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Epidemiological Methods for Examining Bullying

by Martinez, Kaitlyn Michelle

Abstract

Bullying is defined as a specific type of aggression, in which the behavior is intended to harm or disturb, the behavior occurs repeatedly, and there is an imbalance of power. This results in significant psychological damage in the victim, but also in the bully. Studies report the number of bullied children in middle schools as between 4% and 82%. The goals of our study are to understand how bullying behavior spreads in a population of adolescents, and to examine the impacts of the most common bullying intervention strategies. We propose a compartmental model parametrized using data on the prevalence of bullying. We compute the basic reproductive number R0 and perform numerical simulations and a sensitivity analysis of the model. An extension of the simple model includes the most common intervention strategies. Numerical simulations suggest that the Traditional Disciplinary Approach, although commonly implemented, is the least effective of the intervention strategies we study.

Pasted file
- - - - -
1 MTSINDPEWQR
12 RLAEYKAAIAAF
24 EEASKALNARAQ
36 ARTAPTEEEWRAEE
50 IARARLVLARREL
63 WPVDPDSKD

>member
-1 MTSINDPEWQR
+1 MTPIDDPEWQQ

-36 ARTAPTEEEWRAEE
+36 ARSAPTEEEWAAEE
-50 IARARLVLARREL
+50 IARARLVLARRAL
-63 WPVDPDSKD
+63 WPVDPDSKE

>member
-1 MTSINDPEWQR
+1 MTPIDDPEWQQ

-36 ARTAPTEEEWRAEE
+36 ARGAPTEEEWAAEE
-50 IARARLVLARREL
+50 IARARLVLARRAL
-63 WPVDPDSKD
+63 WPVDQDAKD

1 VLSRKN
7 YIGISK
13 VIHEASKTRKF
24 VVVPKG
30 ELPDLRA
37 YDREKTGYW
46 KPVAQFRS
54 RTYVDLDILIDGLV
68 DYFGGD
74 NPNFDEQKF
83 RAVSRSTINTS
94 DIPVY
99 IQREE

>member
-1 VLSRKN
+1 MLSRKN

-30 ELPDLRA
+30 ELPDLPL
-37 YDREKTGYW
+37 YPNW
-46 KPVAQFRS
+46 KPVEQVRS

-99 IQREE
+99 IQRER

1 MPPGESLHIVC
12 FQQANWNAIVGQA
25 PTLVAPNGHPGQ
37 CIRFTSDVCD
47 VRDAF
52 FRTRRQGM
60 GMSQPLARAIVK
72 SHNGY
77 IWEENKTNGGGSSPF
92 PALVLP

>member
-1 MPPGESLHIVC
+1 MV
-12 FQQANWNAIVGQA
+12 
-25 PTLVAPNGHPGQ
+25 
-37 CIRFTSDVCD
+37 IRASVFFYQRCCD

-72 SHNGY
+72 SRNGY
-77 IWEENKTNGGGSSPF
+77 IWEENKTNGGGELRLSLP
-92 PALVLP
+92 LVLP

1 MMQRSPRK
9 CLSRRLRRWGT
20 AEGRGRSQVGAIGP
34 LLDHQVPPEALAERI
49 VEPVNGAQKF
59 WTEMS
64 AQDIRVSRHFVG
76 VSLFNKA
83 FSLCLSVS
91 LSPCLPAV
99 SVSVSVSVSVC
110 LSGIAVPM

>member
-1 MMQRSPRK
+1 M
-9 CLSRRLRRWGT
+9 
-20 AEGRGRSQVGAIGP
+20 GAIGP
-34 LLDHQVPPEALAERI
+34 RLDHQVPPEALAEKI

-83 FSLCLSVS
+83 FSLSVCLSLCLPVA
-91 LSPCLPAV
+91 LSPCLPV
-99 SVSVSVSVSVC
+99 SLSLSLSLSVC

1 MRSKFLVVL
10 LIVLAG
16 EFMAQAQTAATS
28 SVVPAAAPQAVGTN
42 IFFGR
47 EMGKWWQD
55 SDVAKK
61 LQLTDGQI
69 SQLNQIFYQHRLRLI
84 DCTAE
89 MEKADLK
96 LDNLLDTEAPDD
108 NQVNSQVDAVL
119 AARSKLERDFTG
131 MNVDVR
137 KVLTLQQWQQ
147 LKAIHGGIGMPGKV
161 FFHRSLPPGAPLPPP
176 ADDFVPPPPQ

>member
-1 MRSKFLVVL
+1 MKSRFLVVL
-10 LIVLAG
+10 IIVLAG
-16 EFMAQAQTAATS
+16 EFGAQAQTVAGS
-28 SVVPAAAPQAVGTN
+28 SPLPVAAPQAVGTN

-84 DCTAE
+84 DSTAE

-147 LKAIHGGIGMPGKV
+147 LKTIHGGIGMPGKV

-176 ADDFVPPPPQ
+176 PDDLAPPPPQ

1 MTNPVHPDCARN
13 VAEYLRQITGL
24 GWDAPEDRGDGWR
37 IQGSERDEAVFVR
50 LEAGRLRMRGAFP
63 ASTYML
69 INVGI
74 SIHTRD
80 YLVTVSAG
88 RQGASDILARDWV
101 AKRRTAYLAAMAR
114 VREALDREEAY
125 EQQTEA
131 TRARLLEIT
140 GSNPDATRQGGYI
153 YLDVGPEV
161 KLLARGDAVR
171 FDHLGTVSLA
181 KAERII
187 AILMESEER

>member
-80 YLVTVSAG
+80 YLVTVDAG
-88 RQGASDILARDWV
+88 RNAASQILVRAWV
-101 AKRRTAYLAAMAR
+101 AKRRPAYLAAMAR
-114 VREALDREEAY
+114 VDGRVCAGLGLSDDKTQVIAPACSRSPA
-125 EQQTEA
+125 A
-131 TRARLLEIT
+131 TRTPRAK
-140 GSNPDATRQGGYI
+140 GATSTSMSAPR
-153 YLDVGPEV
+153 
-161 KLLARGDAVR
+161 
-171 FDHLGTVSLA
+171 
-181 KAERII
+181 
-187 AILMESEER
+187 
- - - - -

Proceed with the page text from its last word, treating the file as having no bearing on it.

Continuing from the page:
Note

The author has given permission for this work to be deposited in the Digital Archive of Colorado College.

Colorado College Honor Code upheld.

Includes bibliographical references.

Administrative Notes

The author has given permission for this work to be deposited in the Digital Archive of Colorado College.

Colorado College Honor Code upheld.

Copyright
Copyright restrictions apply.
Publisher
Colorado College
PID
coccc:11127
Digital Origin
born digital
Extent
27 pages : illustrations
Thesis
Senior Thesis -- Colorado College
Thesis Advisor
Bruder, Andrea
Department/Program
Math and Computer Science
Degree Name
Bachelor of Arts
Degree Type
bachelor
Degree Grantor
Colorado College
Date Issued
2015-05